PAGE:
A semi-colon is used as a way to separate the two independent clauses more than just a comma and coordinating conjunction. A semi-colon has a firmer break in the thoughts. A comma and coordinating conjunction is like a California stop (or a rolling stop) at a stop sign, and the semi-colon is like a full stop but starting up again right away.
2. She didn’t know what to say, she was stunned into silence.
She didn’t know what to say; she was stunned into silence.
Here we use the semi-colon to connect these two sentences. Both actions of the subject are completely connected. Semi-colons also help to keep tension high when in an action scene (though, complete shorter sentences will help more adequately).
8. The full, bright moon rose above the tree line, the light shone down onto the one path that led into the forest.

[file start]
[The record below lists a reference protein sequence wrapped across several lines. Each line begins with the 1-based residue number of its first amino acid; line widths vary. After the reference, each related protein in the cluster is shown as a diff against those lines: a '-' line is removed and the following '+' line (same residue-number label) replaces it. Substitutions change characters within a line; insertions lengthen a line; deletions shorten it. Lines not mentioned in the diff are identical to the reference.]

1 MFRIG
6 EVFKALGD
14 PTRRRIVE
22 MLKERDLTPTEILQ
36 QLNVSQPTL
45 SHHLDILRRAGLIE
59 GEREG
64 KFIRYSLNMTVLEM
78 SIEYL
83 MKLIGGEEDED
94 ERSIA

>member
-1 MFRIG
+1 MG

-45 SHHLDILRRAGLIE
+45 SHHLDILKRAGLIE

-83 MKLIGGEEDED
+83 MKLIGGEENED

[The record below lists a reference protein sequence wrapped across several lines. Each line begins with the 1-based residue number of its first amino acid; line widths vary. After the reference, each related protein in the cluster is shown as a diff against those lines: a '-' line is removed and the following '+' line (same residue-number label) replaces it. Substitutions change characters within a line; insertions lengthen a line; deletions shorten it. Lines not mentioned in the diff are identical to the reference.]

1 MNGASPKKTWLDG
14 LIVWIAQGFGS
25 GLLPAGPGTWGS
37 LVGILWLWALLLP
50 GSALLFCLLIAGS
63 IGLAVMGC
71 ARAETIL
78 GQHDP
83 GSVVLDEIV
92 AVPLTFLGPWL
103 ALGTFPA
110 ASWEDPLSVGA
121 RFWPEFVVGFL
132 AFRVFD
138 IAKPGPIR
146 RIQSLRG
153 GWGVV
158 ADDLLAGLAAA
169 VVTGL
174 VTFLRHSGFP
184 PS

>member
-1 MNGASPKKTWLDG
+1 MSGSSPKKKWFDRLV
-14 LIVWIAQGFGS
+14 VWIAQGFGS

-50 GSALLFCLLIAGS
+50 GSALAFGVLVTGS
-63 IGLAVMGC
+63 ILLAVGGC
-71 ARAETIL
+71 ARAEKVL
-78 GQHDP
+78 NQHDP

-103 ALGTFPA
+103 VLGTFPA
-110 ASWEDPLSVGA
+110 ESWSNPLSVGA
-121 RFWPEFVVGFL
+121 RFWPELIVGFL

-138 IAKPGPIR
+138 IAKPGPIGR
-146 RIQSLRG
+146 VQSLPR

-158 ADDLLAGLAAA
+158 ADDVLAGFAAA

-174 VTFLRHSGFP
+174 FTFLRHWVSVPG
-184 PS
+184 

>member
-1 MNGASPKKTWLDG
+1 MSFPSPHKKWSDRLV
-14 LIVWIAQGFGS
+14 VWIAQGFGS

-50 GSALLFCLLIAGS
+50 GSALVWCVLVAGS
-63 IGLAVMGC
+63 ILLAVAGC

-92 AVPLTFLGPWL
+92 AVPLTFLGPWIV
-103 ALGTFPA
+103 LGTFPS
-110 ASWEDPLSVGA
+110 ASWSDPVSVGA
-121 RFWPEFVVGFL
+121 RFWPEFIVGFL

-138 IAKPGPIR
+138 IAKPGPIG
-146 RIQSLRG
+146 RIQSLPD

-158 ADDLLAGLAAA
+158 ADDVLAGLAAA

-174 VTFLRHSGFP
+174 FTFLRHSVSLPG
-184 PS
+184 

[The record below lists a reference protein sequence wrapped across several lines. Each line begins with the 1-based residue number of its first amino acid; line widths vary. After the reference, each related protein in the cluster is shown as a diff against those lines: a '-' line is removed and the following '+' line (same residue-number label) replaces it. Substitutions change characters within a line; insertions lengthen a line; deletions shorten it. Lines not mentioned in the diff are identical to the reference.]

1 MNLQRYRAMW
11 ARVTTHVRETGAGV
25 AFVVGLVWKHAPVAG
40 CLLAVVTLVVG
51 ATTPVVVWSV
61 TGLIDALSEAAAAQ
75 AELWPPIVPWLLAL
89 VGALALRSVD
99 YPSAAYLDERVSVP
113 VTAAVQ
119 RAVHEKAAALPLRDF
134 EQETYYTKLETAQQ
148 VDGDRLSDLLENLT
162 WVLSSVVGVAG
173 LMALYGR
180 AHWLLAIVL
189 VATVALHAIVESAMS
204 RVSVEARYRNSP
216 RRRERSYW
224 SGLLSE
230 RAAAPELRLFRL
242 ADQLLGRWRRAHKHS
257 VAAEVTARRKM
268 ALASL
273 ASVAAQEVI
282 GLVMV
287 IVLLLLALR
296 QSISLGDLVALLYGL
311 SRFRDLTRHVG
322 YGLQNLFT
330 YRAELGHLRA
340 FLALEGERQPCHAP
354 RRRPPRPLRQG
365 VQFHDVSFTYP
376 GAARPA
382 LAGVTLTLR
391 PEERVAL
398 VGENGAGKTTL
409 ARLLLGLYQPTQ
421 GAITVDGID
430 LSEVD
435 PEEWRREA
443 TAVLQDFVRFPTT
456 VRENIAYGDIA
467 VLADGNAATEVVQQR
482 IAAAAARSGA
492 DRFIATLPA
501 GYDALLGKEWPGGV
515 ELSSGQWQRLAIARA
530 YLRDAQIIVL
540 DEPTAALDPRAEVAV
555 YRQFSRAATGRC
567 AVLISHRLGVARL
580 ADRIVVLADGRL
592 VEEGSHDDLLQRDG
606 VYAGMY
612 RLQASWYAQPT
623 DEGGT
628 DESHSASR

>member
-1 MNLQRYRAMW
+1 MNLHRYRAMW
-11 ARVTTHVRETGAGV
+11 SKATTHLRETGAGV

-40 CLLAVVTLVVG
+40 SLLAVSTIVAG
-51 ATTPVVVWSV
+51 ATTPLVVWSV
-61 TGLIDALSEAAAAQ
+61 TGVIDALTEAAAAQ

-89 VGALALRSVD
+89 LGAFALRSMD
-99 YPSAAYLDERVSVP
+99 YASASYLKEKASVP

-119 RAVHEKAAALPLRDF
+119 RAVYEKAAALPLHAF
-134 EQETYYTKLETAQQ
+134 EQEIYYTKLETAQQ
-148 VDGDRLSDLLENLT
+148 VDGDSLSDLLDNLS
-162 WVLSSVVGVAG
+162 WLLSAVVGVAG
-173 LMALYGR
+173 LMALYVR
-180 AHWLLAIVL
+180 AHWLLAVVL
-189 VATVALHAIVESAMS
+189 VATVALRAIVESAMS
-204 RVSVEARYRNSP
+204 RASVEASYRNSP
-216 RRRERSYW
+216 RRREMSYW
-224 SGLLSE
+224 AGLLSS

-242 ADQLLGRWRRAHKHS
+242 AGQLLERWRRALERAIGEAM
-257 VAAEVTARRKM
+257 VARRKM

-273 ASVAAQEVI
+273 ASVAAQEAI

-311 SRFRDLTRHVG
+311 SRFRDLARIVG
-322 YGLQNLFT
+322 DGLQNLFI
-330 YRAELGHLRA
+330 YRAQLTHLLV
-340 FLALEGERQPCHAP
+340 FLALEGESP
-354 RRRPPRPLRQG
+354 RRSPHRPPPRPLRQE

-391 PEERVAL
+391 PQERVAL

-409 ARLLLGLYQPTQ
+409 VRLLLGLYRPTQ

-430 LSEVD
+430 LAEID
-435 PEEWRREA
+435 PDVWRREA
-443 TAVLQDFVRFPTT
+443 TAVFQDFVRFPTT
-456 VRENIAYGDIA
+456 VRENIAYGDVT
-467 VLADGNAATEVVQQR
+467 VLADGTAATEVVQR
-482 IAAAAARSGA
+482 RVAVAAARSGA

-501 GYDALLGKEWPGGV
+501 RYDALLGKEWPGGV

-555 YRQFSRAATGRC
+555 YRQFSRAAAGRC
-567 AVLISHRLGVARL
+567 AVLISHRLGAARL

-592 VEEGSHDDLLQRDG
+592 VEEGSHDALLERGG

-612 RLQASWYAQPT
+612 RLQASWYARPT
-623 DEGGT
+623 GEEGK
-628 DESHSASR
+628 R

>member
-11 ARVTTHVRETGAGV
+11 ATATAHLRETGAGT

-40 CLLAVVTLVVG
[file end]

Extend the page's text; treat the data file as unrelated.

The full, bright moon rose above the tree line; the light shone down onto the one path that led into the forest.
Using a semi-colon here allows the two sentences to stay closely connected and for the reading of it to be more poetic than a pure stop that a new sentence start would give. This connects more closely the light and the moon.
9. She wanted to go to the party, however, she had no ride.
She wanted to go to the party; however, she had no ride.
Whenever you have “however” in a sentence, there is a great likelihood that a semi-colon will need to be placed on one side or the other of it. It is not, however, always the case (see what I did there =P). The likelihood that it will happen is high. You still have the two independent clauses: “she wanted to go to the part” and “she had no ride” can both stand-alone as sentences.